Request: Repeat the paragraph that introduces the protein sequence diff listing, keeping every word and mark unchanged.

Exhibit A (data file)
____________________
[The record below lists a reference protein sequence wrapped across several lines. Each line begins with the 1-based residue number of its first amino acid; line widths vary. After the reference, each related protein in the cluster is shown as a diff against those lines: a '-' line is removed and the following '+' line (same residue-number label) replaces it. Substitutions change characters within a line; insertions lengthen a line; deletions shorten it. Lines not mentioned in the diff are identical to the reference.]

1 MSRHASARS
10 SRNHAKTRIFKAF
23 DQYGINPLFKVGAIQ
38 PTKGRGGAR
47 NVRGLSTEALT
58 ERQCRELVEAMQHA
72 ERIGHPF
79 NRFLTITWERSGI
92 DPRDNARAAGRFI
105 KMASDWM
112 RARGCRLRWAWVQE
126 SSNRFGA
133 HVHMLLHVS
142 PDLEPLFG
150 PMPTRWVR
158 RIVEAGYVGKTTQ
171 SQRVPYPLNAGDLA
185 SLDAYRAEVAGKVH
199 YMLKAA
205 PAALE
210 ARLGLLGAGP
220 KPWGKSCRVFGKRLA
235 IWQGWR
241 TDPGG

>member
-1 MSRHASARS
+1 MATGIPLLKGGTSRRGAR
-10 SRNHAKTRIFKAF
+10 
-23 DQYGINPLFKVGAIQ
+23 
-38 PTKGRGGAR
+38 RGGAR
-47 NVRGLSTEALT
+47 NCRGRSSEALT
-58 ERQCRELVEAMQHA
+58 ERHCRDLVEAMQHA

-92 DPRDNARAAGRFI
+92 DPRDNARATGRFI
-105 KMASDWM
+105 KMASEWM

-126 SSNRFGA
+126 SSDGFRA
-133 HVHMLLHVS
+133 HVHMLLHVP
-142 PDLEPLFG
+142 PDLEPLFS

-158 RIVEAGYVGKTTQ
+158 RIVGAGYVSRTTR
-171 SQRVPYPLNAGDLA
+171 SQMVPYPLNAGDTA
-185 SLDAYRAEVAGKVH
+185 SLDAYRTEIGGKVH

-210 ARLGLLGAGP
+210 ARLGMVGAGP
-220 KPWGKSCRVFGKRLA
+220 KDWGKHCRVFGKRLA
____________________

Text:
[The record below lists a reference protein sequence wrapped across several lines. Each line begins with the 1-based residue number of its first amino acid; line widths vary. After the reference, each related protein in the cluster is shown as a diff against those lines: a '-' line is removed and the following '+' line (same residue-number label) replaces it. Substitutions change characters within a line; insertions lengthen a line; deletions shorten it. Lines not mentioned in the diff are identical to the reference.]